mmap 106.522 106.855
    Cpp 47.5949 59.6341

    But your point stands that it’s worth benchmarking these things.

    -Todd

    Comment by Todd Lipcon — 26/6/2012 @ 12:39

  2. Todd, did you mean “mmap gets even WORSE”? This is very-very strange, because in all tests that I have heard about mmap beats everything (by a wide margin). Assuming that you check with files “warmed up” and cached by the OS.

    Comment by Itman — 26/6/2012 @ 12:42

  3. No, mmap gets better – higher numbers are better here, unless I’m misreading the benchmark code.

    Comment by Todd Lipcon — 26/6/2012 @ 12:43

  4. I don’t really get why, but I also have a Intel iCore 7, and, like Todd, I find mmap to be the fastest on my machine. Here are the results:

    fread 79.1329 82.2618
    fread w sbuffer 81.6359 82.9706
    fread w lbuffer 78.7614 82.0594
    read2 73.0988 48.8926
    mmap 93.9841 94.7367
    Cpp 86.4751 79.8615

    Now, I ran it on a Linux box using debian-testing. Also, like for Todd, adding MAP_POPULATE makes mmap quite faster:

    fread 85.8116 82.6478
    fread w sbuffer 79.5079 82.5918
    fread w lbuffer 82.6412 79.6012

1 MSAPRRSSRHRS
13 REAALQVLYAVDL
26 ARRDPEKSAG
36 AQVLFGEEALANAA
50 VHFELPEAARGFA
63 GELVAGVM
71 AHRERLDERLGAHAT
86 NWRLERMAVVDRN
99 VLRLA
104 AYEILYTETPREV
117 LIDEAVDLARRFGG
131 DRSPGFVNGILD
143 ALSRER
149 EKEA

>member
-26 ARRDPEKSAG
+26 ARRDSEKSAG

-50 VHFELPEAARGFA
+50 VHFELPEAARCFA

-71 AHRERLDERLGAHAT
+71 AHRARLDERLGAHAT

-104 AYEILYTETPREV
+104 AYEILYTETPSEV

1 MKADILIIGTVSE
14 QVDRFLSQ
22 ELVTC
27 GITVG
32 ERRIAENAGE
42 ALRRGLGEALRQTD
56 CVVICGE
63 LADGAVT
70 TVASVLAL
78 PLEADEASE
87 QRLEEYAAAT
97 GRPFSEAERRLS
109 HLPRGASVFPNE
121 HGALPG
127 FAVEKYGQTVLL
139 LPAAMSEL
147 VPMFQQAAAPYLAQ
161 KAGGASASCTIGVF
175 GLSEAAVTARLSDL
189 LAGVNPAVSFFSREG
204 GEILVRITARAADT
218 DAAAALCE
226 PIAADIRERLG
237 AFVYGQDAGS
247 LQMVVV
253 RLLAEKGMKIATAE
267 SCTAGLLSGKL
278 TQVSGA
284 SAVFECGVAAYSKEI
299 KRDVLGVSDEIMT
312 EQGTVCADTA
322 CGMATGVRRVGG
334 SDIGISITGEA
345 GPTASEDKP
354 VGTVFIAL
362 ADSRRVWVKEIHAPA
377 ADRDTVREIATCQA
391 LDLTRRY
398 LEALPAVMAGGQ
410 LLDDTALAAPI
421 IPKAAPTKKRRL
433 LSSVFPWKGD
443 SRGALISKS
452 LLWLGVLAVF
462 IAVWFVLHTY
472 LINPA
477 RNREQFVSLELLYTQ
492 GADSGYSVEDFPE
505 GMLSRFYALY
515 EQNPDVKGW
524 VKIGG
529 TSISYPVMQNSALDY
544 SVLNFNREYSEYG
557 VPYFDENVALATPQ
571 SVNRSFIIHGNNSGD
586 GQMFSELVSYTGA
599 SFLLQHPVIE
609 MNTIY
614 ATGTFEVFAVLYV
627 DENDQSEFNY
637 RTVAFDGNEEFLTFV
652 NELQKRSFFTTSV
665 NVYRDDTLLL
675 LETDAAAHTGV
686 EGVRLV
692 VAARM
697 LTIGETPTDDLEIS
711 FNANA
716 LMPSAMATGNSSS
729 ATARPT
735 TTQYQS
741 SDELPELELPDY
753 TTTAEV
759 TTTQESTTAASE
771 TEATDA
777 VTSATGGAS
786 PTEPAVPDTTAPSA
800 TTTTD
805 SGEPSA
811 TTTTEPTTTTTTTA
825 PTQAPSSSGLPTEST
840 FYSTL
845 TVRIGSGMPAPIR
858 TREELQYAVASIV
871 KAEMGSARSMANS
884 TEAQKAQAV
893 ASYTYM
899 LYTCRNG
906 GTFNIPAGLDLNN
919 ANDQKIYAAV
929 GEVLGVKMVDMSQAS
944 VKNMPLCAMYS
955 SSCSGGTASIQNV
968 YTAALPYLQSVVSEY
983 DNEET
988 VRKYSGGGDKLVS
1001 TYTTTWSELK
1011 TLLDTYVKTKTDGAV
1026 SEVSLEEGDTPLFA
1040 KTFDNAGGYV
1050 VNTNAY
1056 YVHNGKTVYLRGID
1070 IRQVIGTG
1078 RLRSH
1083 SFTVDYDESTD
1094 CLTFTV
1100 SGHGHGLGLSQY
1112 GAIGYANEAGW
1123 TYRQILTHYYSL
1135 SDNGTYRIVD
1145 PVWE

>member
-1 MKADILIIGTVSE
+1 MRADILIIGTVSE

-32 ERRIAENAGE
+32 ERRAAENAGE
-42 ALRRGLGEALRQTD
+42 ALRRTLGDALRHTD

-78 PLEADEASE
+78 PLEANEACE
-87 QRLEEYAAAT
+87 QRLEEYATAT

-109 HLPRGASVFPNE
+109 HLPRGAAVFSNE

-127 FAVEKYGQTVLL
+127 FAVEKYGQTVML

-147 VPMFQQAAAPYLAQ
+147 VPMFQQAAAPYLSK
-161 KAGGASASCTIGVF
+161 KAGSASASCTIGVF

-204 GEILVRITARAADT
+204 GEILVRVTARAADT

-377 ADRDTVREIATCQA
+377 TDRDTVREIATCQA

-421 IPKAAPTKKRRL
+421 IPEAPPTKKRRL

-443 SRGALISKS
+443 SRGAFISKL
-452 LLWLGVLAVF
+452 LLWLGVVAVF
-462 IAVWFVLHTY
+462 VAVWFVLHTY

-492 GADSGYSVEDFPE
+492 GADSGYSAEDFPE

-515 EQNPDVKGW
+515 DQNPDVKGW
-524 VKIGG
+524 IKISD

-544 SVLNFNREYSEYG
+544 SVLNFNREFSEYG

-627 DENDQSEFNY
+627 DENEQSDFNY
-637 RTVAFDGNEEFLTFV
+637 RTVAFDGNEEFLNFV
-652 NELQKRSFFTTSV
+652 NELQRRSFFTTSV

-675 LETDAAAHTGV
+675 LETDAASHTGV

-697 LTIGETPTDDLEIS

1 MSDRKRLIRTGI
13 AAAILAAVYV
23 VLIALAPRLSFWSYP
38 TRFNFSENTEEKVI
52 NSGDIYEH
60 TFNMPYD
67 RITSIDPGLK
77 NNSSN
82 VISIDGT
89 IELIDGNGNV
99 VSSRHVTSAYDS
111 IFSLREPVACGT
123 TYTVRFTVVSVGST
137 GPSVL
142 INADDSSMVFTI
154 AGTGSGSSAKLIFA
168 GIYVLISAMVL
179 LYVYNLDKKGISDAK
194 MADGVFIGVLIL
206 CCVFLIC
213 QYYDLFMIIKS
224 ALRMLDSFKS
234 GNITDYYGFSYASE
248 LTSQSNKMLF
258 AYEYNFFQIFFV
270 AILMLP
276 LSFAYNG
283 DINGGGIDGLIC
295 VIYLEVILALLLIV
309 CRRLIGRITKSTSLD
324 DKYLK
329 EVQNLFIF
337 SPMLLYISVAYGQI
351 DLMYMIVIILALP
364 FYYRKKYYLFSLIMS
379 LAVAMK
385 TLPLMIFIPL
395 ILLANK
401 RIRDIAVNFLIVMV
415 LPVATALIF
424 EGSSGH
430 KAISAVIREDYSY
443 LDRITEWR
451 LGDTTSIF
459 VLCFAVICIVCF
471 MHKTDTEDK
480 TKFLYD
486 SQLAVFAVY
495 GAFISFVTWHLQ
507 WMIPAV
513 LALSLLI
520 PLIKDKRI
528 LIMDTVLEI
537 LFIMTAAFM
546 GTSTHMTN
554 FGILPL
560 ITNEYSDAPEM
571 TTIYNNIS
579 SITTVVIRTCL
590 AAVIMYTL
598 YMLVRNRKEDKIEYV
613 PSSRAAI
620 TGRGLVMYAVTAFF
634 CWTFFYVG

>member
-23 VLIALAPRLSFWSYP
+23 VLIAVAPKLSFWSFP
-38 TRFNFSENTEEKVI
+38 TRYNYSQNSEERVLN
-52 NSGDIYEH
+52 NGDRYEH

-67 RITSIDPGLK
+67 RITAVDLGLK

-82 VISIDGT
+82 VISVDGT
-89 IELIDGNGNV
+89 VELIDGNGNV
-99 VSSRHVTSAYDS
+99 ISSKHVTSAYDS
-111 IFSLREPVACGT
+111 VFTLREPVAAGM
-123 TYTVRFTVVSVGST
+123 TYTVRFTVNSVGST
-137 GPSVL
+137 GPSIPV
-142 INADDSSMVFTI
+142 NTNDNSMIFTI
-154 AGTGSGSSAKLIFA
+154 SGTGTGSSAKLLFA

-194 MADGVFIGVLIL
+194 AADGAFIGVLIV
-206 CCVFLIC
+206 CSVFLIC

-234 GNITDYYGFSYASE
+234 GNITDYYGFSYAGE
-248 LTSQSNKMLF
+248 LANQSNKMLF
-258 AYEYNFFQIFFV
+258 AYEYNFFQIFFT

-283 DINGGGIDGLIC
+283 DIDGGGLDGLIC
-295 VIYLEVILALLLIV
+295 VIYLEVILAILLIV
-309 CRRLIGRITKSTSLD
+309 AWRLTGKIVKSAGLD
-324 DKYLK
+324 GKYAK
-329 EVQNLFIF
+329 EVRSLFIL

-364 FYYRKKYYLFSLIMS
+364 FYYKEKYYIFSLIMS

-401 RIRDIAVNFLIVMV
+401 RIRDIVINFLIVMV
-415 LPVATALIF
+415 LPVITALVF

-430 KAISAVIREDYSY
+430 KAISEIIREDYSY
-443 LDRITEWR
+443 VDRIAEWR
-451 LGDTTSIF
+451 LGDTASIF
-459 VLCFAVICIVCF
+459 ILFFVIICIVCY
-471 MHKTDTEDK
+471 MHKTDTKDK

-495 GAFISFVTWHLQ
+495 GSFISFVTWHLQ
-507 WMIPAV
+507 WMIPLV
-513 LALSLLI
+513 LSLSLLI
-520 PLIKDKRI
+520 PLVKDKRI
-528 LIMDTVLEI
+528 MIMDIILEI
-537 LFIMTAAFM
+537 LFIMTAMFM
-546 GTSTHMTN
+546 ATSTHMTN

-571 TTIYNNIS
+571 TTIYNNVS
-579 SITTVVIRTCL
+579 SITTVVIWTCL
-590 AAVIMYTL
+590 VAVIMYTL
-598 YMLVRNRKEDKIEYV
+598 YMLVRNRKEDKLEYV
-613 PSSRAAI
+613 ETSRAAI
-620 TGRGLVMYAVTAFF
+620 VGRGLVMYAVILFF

read2 70.0466 46.6896
    mmap 110.734 125.265
    Cpp 82.4382 76.3553

    (and as you can see there’s quite a bit of variations from one run to the next).

    -Pierre

    Comment by Pierre Barbier de Reuille — 26/6/2012 @ 12:45

  5. That is correct, the little program reports the speed, so higher numbers are better.

    I don’t get better speed with mmap on any of my machines, but if you read the last paragraph of my blog post, I had expected people to get vastly different results.

    Unfortunately, IO is difficult to benchmark reliably.

    I have changed my program to use MAP_POPULATE. It does improve speed quite a bit, but even so, mmap is slower than fread on my machines.

    Comment by Daniel Lemire — 26/6/2012 @ 13:00

  6. The default policy of mmap() is pretty poor for reading large sequential streams because mmap() has no idea what your access pattern is going to be and conservatively straddles the fence on behavior by default. Defining the behavior and policy with madvise() to something other than default is important if performance matters.

    This is one of those cases where setting madvise() to MADV_SEQUENTIAL|MADV_WILLNEED over the file should make a significant difference. In principle, mmap() with madvise() flags properly set should be as fast as any other mechanism since most other mechanisms are using something like this under the hood.